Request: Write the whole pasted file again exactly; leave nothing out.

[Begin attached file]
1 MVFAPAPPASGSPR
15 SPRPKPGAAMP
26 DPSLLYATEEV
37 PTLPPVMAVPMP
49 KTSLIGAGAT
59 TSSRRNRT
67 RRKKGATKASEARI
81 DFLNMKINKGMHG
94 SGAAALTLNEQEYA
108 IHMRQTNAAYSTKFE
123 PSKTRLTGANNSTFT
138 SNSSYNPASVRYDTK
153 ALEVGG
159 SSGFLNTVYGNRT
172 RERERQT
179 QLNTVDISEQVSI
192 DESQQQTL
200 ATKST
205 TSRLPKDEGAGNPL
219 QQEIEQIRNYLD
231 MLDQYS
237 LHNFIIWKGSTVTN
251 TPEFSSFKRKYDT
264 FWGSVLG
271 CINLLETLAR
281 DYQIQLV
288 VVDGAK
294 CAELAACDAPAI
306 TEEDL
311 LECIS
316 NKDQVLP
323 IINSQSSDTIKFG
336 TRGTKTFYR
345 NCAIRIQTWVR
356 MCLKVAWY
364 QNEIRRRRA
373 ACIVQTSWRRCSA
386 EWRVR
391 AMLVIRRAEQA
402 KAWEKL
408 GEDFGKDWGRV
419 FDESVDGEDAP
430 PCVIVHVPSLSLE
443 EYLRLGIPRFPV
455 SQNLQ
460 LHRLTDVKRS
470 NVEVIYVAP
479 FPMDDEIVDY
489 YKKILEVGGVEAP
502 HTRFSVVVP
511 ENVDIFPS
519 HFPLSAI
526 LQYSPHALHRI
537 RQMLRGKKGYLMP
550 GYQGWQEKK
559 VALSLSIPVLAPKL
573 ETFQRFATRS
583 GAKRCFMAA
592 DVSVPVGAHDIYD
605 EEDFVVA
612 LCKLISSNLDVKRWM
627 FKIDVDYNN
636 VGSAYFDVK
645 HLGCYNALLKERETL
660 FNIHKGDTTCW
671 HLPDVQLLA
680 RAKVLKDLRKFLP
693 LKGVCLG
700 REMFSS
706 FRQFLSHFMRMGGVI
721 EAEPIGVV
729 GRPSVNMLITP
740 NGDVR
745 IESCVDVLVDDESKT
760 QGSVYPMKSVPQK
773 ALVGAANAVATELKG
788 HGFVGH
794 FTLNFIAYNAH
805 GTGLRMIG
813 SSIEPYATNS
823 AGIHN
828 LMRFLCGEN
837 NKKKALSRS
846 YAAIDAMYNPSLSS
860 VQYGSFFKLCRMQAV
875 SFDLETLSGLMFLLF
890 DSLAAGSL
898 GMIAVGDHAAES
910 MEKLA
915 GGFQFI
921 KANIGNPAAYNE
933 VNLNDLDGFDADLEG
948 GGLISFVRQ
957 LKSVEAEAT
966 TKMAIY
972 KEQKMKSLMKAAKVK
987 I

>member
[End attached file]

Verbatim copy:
1 MVFAPAPPASGSPR
15 SPRPKPGAAMP
26 DPSLLYATEEV
37 PTLPPVMAVPMP
49 KTSLIGAGAT
59 TSSRRNRT
67 RRKKGATKASEARI
81 DFLNMKINKGMHG
94 SGAAALTLNEQEYA
108 IHMRQTNAAYSTKFE
123 PSKTRLTGANNSTFT
138 SNSSYNPASVRYDTK
153 ALEVGG
159 SSGFLNTVYGNRT
172 RERERQT
179 QLNTVDISEQVSI
192 DESQQQTL
200 ATKST
205 TSRLPKDEGAGNPL
219 QQEIEQIRNYLD
231 MLDQYS
237 LHNFIIWKGSTVTN
251 TPEFSSFKRKYDT
264 FWGSVLG
271 CINLLETLAR
281 DYQIQLV
288 VVDGAK
294 CAELAACDAPAI
306 TEEDL
311 LECIS
316 NKDQVLP
323 IINSQSSDTIKFG
336 TRGTKTFYR
345 NCAIRIQTWVR
356 MCLKVAWY
364 QNEIRRRRA
373 ACIVQTSWRRCSA
386 EWRVR
391 AMLVIRRAEQA
402 KAWEKL
408 GEDFGKDWGRV
419 FDESVDGEDAP
430 PCVIVHVPSLSLE
443 EYLRLGIPRFPV
455 SQNLQ
460 LHRLTDVKRS
470 NVEVIYVAP
479 FPMDDEIVDY
489 YKKILEVGGVEAP
502 HTRFSVVVP
511 ENVDIFPS
519 HFPLSAI
526 LQYSPHALHRI
537 RQMLRGKKGYLMP
550 GYQGWQEKK
559 VALSLSIPVLAPKL
573 ETFQRFATRS
583 GAKRCFMAA
592 DVSVPVGAHDIYD
605 EEDFVVA
612 LCKLISSNLDVKRWM
627 FKIDVDYNN
636 VGSAYFDVK
645 HLGCYNALLKERETL
660 FNIHKGDTTCW
671 HLPDVQLLA
680 RAKVLKDLRKFLP
693 LKGVCLG
700 REMFSS
706 FRQFLSHFMRMGGVI
721 EAEPIGVV
729 GRPSVNMLITP
740 NGDVR
745 IESCVDVLVDDESKT
760 QGSVYPMKSVPQK
773 ALVGAANAVATELKG
788 HGFVGH
794 FTLNFIAYNAH
805 GTGLRMIG
813 SSIEPYATNS
823 AGIHN
828 LMRFLCGEN
837 NKKKALSRS
846 YAAIDAMYNPSLSS
860 VQYGSFFKLCRMQAV
875 SFDLETLSGLMFLLF
890 DSLAAGSL
898 GMIAVGDHAAES
910 MEKLA
915 GGFQFI
921 KANIGNPAAYNE
933 VNLNDLDGFDADLEG
948 GGLISFVRQ
957 LKSVEAEAT
966 TKMAIY
972 KEQKMKSLMKAAKVK
987 I

>member